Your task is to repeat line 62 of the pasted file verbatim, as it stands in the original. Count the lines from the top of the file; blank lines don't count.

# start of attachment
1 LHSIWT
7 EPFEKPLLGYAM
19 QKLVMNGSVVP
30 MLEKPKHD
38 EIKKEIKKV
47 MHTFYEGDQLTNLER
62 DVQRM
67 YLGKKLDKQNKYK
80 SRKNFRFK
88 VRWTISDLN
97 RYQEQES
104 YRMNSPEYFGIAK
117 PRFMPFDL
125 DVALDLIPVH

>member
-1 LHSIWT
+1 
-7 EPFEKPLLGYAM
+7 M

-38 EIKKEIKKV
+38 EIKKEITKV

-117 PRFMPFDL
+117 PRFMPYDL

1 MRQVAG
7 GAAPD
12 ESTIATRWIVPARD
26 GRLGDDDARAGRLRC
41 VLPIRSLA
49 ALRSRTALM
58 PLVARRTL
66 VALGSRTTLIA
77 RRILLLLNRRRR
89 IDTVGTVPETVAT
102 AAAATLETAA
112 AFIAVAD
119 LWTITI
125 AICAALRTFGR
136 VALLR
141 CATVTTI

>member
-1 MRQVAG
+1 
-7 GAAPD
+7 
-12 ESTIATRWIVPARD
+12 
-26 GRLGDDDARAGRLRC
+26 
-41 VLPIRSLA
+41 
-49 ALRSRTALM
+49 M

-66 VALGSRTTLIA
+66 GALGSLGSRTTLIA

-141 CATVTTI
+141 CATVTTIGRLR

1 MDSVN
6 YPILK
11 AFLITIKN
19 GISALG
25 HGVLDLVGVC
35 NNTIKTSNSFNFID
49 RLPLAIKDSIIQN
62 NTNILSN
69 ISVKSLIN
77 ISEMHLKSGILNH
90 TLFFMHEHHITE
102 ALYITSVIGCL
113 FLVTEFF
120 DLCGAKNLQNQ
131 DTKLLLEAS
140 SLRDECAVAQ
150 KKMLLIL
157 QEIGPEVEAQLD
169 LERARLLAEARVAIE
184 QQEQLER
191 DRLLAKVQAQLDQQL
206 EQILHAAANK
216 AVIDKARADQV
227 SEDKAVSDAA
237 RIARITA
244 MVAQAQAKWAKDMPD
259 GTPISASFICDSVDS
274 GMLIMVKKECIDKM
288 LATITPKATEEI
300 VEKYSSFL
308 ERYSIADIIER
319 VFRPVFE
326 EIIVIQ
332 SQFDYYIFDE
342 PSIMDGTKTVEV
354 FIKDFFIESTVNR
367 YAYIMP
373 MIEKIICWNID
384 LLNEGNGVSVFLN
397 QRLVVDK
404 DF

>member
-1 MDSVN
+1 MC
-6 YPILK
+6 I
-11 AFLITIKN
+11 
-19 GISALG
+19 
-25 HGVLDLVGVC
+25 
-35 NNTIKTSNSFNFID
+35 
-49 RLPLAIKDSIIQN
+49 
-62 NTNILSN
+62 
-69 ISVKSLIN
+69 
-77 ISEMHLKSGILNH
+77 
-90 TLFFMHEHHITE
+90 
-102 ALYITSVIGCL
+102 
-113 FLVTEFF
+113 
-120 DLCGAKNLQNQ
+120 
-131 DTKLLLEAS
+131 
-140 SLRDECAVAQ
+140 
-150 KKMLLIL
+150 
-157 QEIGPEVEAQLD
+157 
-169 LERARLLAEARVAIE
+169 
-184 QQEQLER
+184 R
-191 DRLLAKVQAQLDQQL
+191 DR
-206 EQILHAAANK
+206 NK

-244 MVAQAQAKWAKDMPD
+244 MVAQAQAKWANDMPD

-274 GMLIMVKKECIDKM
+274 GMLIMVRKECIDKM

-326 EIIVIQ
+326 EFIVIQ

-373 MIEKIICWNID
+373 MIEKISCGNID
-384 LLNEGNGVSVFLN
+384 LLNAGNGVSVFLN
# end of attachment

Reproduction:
35 NNTIKTSNSFNFID